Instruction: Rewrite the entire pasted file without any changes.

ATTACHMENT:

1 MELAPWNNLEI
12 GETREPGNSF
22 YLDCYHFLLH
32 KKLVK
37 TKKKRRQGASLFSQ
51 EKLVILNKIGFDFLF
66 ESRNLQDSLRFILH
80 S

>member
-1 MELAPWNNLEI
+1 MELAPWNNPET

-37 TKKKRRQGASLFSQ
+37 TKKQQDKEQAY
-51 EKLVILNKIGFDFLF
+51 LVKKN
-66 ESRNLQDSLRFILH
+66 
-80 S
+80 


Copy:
1 MELAPWNNLEI
12 GETREPGNSF
22 YLDCYHFLLH
32 KKLVK
37 TKKKRRQGASLFSQ
51 EKLVILNKIGFDFLF
66 ESRNLQDSLRFILH
80 S

>member
-1 MELAPWNNLEI
+1 MELAPWNNPET

-37 TKKKRRQGASLFSQ
+37 TKKQQDKEQAY
-51 EKLVILNKIGFDFLF
+51 LVKKN
-66 ESRNLQDSLRFILH
+66 
-80 S
+80 